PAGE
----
The CDC reported after some research which suggests keeping the middle seat open on aircrafts can reduce the spread of SARS-CoV-2; the reduction of spread ranged from 23% to 57%. Proximity is associated with increased risk of infection as well as time of exposure. The CDC and Kansas State University modeled this study using mock aircraft cabins, mannequins, and the bacteriophage MS2 virus, which emulates the mode of transmission in SARS-CoV-2 that causes COVID-19. After testing out different seating arrangements with the bacteriophage MS2 virus dispersed in the air, researchers came up with their numbers by sampling the air after exposure and comparing it to a similar study in 2017.
beginning with single passengers in the same row but two seats away from a COVID source which yielded a 23% reduction. When modelling this with a full aircraft, seated in this fashion, the reductions then ranged from 35% to 39%. 57% reduction occurred with vacant middle seats in a three-row section with a mix of COVID sources.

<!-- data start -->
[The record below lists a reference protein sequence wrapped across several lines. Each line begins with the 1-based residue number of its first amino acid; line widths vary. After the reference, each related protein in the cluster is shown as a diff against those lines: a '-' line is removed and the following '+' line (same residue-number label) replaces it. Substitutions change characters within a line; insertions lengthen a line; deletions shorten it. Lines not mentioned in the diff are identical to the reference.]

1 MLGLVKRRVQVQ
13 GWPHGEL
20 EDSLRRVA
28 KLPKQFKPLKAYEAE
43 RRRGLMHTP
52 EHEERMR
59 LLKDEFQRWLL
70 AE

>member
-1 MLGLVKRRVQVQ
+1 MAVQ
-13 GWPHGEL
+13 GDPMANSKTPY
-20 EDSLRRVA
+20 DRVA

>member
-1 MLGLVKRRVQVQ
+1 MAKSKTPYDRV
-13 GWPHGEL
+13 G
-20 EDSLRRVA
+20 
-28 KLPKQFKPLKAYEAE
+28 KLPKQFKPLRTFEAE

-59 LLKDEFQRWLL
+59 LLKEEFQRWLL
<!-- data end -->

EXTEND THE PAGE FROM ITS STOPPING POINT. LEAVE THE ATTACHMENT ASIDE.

This study did not assess the effect of masks in regards to this situation, but did highlight the importance of distancing with COVID-19. Since the onset of the pandemic, physical distancing has been one of the main preventative steps one can take to protect themselves from contracting COVID-19, this study continues this narrative.
What we know as far as the transmission of SARS-CoV-2 is that it is transmitted “by droplets at close range—less than 6 feet—but also by aerosols, via airborne transmission, at longer distances for longer durations in closed spaces without adequate ventilation,” (Dr. Robert Glatter, emergency physician at Lenox Hospital in New York City).
Because this study was done without taking masks into account, experts are still suggesting to wear a mask, even if vaccinated; the protection of distance is an added layer of protection against COVID-19, though experts still don’t really know how much. The high-quality air ventilation and filtration on aircrafts also provides another layer. However, it is important to take into account length of flights and the confined environment can only encourage so much physical distancing.
Another factor to take into consideration is the use of mannequins can only provide so much accurate information. Humans, unlike mannequins, will likely not remain motionless, meaning the possibility of spread increases based on an infected person’s movement around the cabin which could cause spread.
Laboratory Modeling of SARS-CoV-2 Exposure Reduction Through Physically Distanced Seating in Aircraft Cabins Using Bacteriophage Aerosol — November 2020 | MMWR (cdc.gov)
Empty Middle Seats on Planes Cut Coronavirus Risk in Study – The New York Times (nytimes.com)